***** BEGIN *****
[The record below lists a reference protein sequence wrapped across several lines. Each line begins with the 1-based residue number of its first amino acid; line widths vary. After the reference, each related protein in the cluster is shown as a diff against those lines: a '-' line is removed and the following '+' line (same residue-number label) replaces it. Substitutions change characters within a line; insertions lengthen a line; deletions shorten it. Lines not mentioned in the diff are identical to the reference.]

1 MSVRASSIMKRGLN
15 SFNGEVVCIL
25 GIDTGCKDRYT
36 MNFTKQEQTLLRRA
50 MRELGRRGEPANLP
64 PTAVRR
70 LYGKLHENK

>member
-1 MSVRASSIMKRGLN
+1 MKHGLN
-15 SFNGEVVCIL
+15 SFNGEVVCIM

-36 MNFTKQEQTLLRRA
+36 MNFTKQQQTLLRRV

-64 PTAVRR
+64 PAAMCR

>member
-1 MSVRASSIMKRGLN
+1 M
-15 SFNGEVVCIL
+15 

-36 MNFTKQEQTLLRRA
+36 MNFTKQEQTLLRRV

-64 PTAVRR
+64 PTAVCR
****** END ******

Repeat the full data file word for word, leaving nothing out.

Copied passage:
[The record below lists a reference protein sequence wrapped across several lines. Each line begins with the 1-based residue number of its first amino acid; line widths vary. After the reference, each related protein in the cluster is shown as a diff against those lines: a '-' line is removed and the following '+' line (same residue-number label) replaces it. Substitutions change characters within a line; insertions lengthen a line; deletions shorten it. Lines not mentioned in the diff are identical to the reference.]

1 MSVRASSIMKRGLN
15 SFNGEVVCIL
25 GIDTGCKDRYT
36 MNFTKQEQTLLRRA
50 MRELGRRGEPANLP
64 PTAVRR
70 LYGKLHENK

>member
-1 MSVRASSIMKRGLN
+1 MKHGLN
-15 SFNGEVVCIL
+15 SFNGEVVCIM

-36 MNFTKQEQTLLRRA
+36 MNFTKQQQTLLRRV

-64 PTAVRR
+64 PAAMCR

>member
-1 MSVRASSIMKRGLN
+1 M
-15 SFNGEVVCIL
+15 

-36 MNFTKQEQTLLRRA
+36 MNFTKQEQTLLRRV

-64 PTAVRR
+64 PTAVCR